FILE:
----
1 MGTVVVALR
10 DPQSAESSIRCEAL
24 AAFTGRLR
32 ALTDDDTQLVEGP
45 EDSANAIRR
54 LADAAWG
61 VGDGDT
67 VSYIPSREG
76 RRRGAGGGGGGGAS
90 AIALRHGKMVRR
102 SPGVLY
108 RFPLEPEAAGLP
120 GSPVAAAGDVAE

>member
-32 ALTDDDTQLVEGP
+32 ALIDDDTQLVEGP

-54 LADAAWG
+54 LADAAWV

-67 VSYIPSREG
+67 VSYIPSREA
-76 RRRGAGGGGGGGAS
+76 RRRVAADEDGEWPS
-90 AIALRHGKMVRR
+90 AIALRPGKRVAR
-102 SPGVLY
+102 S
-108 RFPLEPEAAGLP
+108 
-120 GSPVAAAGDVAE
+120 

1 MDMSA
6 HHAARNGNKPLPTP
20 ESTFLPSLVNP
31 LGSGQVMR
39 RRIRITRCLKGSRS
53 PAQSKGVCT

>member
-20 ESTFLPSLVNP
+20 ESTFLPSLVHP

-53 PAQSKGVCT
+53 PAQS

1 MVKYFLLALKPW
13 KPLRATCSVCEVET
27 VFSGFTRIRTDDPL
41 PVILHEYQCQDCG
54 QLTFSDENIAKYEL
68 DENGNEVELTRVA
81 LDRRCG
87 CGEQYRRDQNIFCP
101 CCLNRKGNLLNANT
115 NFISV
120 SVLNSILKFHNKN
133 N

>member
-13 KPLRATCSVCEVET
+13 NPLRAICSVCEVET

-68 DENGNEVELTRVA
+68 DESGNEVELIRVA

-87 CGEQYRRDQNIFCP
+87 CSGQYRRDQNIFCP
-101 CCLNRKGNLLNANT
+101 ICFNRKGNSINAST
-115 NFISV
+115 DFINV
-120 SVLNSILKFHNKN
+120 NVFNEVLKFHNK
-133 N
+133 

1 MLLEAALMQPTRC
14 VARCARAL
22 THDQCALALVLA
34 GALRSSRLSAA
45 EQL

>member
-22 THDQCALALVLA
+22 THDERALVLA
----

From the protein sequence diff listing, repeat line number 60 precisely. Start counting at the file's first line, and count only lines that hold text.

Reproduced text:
+87 CSGQYRRDQNIFCP